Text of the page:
THE KING & I (1972, Off-Broadway -- Jones Beach)

With all due respect to Gertrude Lawrence and Yul Brynner, Miss Towers and Mr. Cullum give vivid, intelligent key portrayals that stand firmly on their own. The stars also sing rings around the two original charmers." Howard Thompson, NY Times, 6/30/72

1776 (1972, Feature Film)

"The most interesting replacement of all is John Cullum, repeating his stage role as the formidable Southerner Edward Rutledge (who sings "Molasses to Rum"). But Cullum was not the first Rutledge. That was Clifford David. Nor was he even the second. That was David Cryer. Cullum was, astonishingly, the third Rutledge in New York. But the deep South authenticity he brought with him was so perfect and unassailable, and so redefined the role, that it was he who got the screen assignment." - David Spencer, AisleSay New York, (in afterward to his review of the 1997 Broadway revival)

"The other major opponent [to independence] is South Carolina's Edward Rutledge (John Cullum), a refined Southern gentleman concerned mostly with his business interest.  In one of the story's most compelling moments, he provides a passionate argument for the continuation of slavery in the colonies." - Dan Heaton, digitallyOBSESSED! DVD Reviews, 8/1/02

(1974 Goodspeed, 1975 Boston, 1975-77 Broadway; Original Cast Album)

As things stand, Mr. Cullum has the singing role of his life... Although 'Shenandoah' looks like a stereotype, it feels like life. I trust the feeling." (Review of original production at the Goodspeed Opera House) Walter Kerr, NY Times, 9/8/74

"Cullum is very impressive. He looks like Rod McKuen, but he sounds like Howard Keel - so it's okay." Kevin Sanders, WABC-TV, 1/7/75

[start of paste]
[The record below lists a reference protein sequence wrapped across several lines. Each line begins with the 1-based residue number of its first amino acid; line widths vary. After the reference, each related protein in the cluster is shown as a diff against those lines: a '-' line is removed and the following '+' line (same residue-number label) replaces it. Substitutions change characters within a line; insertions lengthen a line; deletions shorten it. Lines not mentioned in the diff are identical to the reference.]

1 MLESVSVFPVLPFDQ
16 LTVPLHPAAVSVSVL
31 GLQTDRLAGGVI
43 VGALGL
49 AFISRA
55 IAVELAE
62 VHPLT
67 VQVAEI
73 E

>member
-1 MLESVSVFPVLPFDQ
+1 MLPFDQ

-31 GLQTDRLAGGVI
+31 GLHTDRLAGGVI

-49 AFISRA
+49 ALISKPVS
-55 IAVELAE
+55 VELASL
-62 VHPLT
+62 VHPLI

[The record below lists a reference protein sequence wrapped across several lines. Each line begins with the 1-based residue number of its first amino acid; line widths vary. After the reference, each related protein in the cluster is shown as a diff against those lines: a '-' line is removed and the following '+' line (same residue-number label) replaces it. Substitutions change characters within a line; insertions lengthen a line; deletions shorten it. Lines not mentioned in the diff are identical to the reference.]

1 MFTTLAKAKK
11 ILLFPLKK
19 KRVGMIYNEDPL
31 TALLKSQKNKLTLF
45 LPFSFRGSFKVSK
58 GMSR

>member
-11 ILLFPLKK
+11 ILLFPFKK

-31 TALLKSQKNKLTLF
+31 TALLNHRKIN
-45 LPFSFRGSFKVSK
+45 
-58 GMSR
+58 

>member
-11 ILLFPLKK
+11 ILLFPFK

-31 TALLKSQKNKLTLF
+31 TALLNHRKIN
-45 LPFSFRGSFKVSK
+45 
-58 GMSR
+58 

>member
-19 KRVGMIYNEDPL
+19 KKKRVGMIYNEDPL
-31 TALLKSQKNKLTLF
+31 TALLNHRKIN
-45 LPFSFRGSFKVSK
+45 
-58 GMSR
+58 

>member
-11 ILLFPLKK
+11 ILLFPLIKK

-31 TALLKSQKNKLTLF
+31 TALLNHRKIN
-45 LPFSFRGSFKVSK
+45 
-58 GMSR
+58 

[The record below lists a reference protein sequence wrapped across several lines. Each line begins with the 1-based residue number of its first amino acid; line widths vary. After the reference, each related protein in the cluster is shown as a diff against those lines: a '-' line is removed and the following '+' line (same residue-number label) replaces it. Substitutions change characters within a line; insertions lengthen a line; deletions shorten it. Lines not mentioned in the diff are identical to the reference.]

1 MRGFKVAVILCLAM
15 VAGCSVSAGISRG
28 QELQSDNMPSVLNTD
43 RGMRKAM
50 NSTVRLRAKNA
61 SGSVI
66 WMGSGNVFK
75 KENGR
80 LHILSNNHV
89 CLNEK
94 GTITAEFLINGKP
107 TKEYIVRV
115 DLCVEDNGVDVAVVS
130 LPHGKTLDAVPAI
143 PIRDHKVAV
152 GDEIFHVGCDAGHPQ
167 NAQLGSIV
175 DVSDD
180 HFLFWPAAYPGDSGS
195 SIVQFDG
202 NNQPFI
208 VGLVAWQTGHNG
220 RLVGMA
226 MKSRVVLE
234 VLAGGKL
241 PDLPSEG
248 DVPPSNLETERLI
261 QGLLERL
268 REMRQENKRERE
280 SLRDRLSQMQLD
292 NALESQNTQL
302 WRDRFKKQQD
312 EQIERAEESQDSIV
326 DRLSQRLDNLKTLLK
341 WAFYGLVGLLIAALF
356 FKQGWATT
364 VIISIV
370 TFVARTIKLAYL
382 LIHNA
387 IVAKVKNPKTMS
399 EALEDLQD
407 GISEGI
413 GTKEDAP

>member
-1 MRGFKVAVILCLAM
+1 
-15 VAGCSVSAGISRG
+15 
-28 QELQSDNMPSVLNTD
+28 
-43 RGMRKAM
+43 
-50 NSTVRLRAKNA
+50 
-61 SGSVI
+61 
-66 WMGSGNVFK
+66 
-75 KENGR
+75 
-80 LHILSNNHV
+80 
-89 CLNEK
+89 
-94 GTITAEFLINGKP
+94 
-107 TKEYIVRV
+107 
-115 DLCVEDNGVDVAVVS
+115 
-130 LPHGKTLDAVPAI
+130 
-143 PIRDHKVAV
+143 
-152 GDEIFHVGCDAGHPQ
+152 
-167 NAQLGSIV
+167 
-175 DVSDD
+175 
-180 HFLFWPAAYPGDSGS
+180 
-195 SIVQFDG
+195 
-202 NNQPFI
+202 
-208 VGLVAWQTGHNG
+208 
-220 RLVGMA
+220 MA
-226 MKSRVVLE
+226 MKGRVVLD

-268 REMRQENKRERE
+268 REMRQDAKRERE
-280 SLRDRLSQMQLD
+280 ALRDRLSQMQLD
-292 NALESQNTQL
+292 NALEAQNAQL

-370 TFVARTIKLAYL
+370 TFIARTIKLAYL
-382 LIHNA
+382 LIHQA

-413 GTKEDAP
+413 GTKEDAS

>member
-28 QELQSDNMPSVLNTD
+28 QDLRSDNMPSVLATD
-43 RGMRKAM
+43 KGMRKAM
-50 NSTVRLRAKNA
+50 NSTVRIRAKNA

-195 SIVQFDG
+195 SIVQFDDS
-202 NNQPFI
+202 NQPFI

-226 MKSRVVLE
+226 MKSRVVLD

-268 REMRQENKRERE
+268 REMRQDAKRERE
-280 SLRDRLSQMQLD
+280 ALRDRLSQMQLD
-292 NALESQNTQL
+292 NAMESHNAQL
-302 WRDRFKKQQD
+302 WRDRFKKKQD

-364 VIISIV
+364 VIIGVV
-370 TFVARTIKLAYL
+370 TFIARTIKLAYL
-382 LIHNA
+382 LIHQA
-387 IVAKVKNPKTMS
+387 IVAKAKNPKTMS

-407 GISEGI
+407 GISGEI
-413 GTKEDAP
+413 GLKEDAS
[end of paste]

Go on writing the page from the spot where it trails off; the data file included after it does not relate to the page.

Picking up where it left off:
"John Cullum plays the sexless stud at center stage - it is hard to remember him moving - but his singing voice is one of the most beautiful in the theater." Martin Gottfried, NY Post, 1/8/75

"John Cullum has had many Broadway chances, including the starring role in 'On A Clear Day You Can See Forever,' but no role has extended him so well and to such splendid advantage. He is an actor - singer of the quality of Richard Kiley, and 'Shenandoah' shows it all." Clive Barnes, NY Times, 1/8/75

"John Cullum as the father brings a strong stage presence and a rich dramatic voice to basically insipid material. It is sad to think how few opportunities Broadway has made for genuine talent like Cullum in the last few years..." Howard Kissel, Women's Wear Daily, 1/9/75

"Cullum plays the part in a strong, straightforward manner, but more important, he has the most magnificent baritone on Broadway. It is marvelous to see a singer plant his feet firmly on stage and hear his voice fill the theater." Wall Street Journal, 1/9/75

"Let Mr. Cullum's controlled power build to a forgiving crescendo and then, let him come to a whisper with the last lingering phrase..." Walter Kerr's Stage View, NY Times, 1/19/75

"The cast projects a true and touching sincerity, resonant with many layers of feeling ... especially John Cullum, who has the eagle look of a D.W. Griffith hero and probably the best singing voice on the American musical stage." Jack Kroll, Newsweek, 1/20/75

"Reviews were mixed...On the other hand, most theatergoers liked the moments of tenderness such as the scenes in which Charlie Anderson talks to his dead wife. It was readily apparent that a number of people in the audience were crying during several of the emotional scenes. Critics and audiences almost unanimously agreed that John Cullum was excellent in the leading role. In a period when actors rather than singers were playing leads in musicals and talking rather than singing the lyrics, it was refreshing to hear Cullum who, with his robust voice, could handle the rhythmic numbers and make the sentimental songs sound convincing rather than maudlin." Abe Laube, Broadway's Greatest Musicals, 1977